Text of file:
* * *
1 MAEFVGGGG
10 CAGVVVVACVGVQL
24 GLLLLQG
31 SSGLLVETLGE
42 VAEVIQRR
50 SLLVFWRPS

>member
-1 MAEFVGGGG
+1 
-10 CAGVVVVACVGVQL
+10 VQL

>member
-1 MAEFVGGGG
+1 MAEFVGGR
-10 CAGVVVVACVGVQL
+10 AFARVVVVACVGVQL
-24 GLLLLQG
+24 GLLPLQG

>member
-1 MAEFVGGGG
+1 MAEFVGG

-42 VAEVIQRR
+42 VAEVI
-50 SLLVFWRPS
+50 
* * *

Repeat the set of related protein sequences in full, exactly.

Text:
1 MAEFVGGGG
10 CAGVVVVACVGVQL
24 GLLLLQG
31 SSGLLVETLGE
42 VAEVIQRR
50 SLLVFWRPS

>member
-1 MAEFVGGGG
+1 
-10 CAGVVVVACVGVQL
+10 VQL

>member
-1 MAEFVGGGG
+1 MAEFVGGR
-10 CAGVVVVACVGVQL
+10 AFARVVVVACVGVQL
-24 GLLLLQG
+24 GLLPLQG

>member
-1 MAEFVGGGG
+1 MAEFVGG

-42 VAEVIQRR
+42 VAEVI
-50 SLLVFWRPS
+50 